I didn’t want to be close to any dog after she passed. It was like a fam­i­ly mem­ber died. We mourned her. Some peo­ple would think I was crazy for cry­ing over my pet. Pets have a way at tug­ging at heart­strings. They often dri­ve me crazy, but they are the most loy­al and lov­ing. I often get into trou­ble with my neigh­bors because they are dog-hat­ing piece of shits who have no place in this world. Of course, dis­tanc­ing from my babies was short-lived. Bebe’s lin­eage sur­vived until now.

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My crazy crew

I’d be wor­ried if my babies don’t trust some­one. I usu­al­ly ask any poten­tial suit­or if they love ani­mals because if they don’t, it’s a deal break­er. When my bf Chris came to vis­it, I watched my dogs’ reac­tions. They didn’t hate him, so I stayed with him (LOL!).

 

Rescued Is My Favorite Breed

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Some of the most awe­some peo­ple I know! Clock­wise from top left — Gre­tel, Imanuel, Lhen­ny, Sandy, Ron­nie, Sve­ta, Mishel, Karen & Mye. I asked per­mis­sion from the own­ers of these pic­tures.

I vol­un­teer for a local ani­mal group called Sav­ing Strays Cebu.  Most peo­ple often give up on strays, even the gov­ern­ment. Some pet own­ers are irre­spon­si­ble. I read so many sto­ries of ani­mals being dumped because they are sick, or the own­ers have to leave. I wish we could spay or neuter these people—they shouldn’t be allowed to breed. It breaks my heart when­ev­er I see posts of ani­mals being abused, killed or neglect­ed. It is frus­trat­ing when you can’t res­cue them all because funds are scarce. Res­cuers are not rich but they are thick-skinned—they are not embar­rassed to ask for help. They rely on dona­tions from kind-heart­ed souls. They often spend from their own pock­ets too. What they lack in mate­r­i­al pos­ses­sions, they are com­pen­sat­ed in oth­er ways—I’ve nev­er met an ugly res­cuer haha!

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It is easy to check if a per­son is a real pet lover. Check the gallery in their phones. If it is most­ly pic­tures of their dogs/cats, then they are the ones who don’t see ani­mals as pets. They usu­al­ly have an album in their Face­book ded­i­cat­ed to their furba­bies. Some­times their pro­file pic­tures are of pets.

My great­est peeve are those who are the self-pro­claimed pet lovers. These “pet lovers” would claim to love pets but would nev­er adopt an askal/aspin (mon­grel). It is fair­ly easy to spot them. Ask them if they would be will­ing to adopt a mon­grel and you would get a big no.  They think of pets as acces­sories. They can be seen walk­ing their pets in malls that allow them. I’m not say­ing that every­one who does that hates mon­grels, just some. I’ve known some despi­ca­ble peo­ple who do that, and that’s why we are not friends any­more. When res­cuers post pets for adop­tion, these are the same peo­ple who would ask for the breed, and would enthu­si­as­ti­cal­ly respond if it’s a labrador, etc. Mixed breeds get snubbed.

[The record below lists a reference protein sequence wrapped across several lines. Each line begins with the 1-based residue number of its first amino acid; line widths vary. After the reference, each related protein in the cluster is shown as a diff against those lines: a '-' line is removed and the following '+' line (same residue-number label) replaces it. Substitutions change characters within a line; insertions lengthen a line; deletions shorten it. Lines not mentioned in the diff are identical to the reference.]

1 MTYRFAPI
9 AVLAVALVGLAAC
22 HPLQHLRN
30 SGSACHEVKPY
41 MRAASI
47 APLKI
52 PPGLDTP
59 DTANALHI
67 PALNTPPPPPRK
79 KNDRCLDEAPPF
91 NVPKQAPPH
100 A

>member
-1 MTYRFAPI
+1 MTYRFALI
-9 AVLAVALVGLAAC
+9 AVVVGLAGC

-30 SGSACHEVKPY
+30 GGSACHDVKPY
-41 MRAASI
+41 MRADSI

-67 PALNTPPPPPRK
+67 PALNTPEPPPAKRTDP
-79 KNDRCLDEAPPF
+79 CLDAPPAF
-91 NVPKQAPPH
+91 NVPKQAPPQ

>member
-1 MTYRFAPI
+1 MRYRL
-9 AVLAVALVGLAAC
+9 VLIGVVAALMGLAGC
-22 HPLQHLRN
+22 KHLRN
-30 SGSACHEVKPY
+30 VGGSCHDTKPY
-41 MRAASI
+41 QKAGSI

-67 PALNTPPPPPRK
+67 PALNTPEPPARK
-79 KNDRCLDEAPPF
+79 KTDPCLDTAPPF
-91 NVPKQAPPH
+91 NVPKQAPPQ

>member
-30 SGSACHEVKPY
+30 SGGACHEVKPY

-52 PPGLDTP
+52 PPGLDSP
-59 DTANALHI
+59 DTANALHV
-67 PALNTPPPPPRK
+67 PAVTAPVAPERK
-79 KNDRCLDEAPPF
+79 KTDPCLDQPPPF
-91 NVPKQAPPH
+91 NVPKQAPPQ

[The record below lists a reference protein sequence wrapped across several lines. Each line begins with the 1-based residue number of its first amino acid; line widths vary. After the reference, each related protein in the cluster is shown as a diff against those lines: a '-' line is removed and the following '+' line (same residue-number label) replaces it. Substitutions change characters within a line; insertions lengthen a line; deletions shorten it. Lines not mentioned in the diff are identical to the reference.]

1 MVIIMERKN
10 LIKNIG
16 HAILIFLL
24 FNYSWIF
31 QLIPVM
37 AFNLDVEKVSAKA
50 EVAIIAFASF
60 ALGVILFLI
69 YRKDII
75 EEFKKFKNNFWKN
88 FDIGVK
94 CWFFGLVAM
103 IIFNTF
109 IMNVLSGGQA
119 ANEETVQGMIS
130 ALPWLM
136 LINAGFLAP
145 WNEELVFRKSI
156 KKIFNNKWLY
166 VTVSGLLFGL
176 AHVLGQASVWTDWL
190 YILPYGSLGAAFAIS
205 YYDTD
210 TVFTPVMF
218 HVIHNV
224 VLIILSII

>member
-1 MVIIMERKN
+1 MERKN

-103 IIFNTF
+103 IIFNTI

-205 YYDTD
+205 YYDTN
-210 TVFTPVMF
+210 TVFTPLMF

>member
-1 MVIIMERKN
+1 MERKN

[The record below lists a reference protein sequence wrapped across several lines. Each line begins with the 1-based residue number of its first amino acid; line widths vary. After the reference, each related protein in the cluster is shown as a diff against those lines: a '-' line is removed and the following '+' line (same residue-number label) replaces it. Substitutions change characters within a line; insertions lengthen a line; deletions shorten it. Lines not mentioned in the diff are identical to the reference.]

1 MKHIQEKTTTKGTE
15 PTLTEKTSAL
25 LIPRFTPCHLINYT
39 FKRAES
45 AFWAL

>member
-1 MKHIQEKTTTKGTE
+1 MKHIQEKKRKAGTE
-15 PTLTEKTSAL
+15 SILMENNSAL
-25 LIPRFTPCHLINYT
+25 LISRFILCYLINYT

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My oth­er boyfriend — Hachi

I wish I was filthy rich. I try to help when I have extra and sup­port fundrais­ers, but it is not enough. My great­est dream is to build a dog sanc­tu­ary, with a vet on site. I some­times won­der if I should have been a vet. This is why I’m blog­ging about my cause.

Please sup­port the res­cuers! Vol­un­teers are always wel­come. Be H U M A N. If we could be half the per­son our dogs are, we’d be twice the humans we are.

For dona­tions, you can direct­ly con­tact them at their Face­book pages below:

Sav­ing Strays Cebu — Gre­tel is the main con­tact per­son of the group. She’s a Cebua­na in Thai­land but her heart is in Cebu.

Wild Res­cue Crew — He is the man behind Songs for the Res­cue that you see around the malls. His name is Imanuel Wild.

Island Res­cue Orga­ni­za­tion — I’m not sure who the main con­tact per­son is. Is it still Ana­lyn?

Tanyanyas Hill House — It’s an ani­mal shel­ter that dou­bles as a bed and break­fast (great idea!). Please con­tact Karen & Steve O’Neal.

Sve­tRes­cue — Please reach out to the pret­ty cat lady, Sve­ta Bel­skaya.

Mayari Ani­mal Res­cue — Con­tact per­son is Joene Omega.

ADOPT.
if you can’t adopt,
FOSTER.
if you can’t fos­ter,
SPONSOR.
if you can’t spon­sor,
VOLUNTEER.
if you can’t vol­un­teer,
DONATE.
if you can’t donate,
EDUCATE.

Been there, Done that!

Ryan

Girlfriend Translation Guide